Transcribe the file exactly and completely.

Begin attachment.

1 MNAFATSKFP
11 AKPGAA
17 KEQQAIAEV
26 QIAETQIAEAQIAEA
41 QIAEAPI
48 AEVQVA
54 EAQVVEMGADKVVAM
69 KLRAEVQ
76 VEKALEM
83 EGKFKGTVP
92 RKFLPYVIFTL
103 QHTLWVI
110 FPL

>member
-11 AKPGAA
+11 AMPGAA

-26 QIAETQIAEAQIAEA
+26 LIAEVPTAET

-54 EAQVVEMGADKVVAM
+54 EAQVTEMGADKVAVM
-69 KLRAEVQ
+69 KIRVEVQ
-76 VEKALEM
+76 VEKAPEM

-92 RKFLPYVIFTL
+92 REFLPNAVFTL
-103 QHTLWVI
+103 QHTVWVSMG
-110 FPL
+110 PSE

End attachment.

1 MNAFATSKFP
11 AKPGAA
17 KEQQAIAEV
26 QIAETQIAEAQIAEA
41 QIAEAPI
48 AEVQVA
54 EAQVVEMGADKVVAM
69 KLRAEVQ
76 VEKALEM
83 EGKFKGTVP
92 RKFLPYVIFTL
103 QHTLWVI
110 FPL

>member
-11 AKPGAA
+11 AMPGAA

-26 QIAETQIAEAQIAEA
+26 LIAEVPTAET

-54 EAQVVEMGADKVVAM
+54 EAQVTEMGADKVAVM
-69 KLRAEVQ
+69 KIRVEVQ
-76 VEKALEM
+76 VEKAPEM

-92 RKFLPYVIFTL
+92 REFLPNAVFTL
-103 QHTLWVI
+103 QHTVWVSMG
-110 FPL
+110 PSE